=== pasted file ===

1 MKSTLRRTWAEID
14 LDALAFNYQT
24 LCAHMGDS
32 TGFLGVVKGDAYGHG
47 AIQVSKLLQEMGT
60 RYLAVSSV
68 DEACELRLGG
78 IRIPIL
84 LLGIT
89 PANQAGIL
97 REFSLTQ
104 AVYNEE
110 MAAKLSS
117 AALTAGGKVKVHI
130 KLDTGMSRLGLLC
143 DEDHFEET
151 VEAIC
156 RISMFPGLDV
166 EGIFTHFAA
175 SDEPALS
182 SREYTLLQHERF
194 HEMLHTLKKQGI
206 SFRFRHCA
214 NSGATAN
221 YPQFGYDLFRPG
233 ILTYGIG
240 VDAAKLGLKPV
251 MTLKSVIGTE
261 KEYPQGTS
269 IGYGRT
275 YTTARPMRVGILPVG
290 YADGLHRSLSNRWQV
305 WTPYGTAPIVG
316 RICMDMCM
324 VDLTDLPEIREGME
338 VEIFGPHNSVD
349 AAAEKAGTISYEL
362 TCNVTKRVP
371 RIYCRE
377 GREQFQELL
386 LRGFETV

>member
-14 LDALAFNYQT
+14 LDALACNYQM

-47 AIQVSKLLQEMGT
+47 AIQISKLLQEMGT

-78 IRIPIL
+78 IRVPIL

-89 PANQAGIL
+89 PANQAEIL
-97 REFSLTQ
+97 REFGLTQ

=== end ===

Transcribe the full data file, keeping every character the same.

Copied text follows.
1 MKSTLRRTWAEID
14 LDALAFNYQT
24 LCAHMGDS
32 TGFLGVVKGDAYGHG
47 AIQVSKLLQEMGT
60 RYLAVSSV
68 DEACELRLGG
78 IRIPIL
84 LLGIT
89 PANQAGIL
97 REFSLTQ
104 AVYNEE
110 MAAKLSS
117 AALTAGGKVKVHI
130 KLDTGMSRLGLLC
143 DEDHFEET
151 VEAIC
156 RISMFPGLDV
166 EGIFTHFAA
175 SDEPALS
182 SREYTLLQHERF
194 HEMLHTLKKQGI
206 SFRFRHCA
214 NSGATAN
221 YPQFGYDLFRPG
233 ILTYGIG
240 VDAAKLGLKPV
251 MTLKSVIGTE
261 KEYPQGTS
269 IGYGRT
275 YTTARPMRVGILPVG
290 YADGLHRSLSNRWQV
305 WTPYGTAPIVG
316 RICMDMCM
324 VDLTDLPEIREGME
338 VEIFGPHNSVD
349 AAAEKAGTISYEL
362 TCNVTKRVP
371 RIYCRE
377 GREQFQELL
386 LRGFETV

>member
-14 LDALAFNYQT
+14 LDALACNYQM

-47 AIQVSKLLQEMGT
+47 AIQISKLLQEMGT

-78 IRIPIL
+78 IRVPIL

-89 PANQAGIL
+89 PANQAEIL
-97 REFSLTQ
+97 REFGLTQ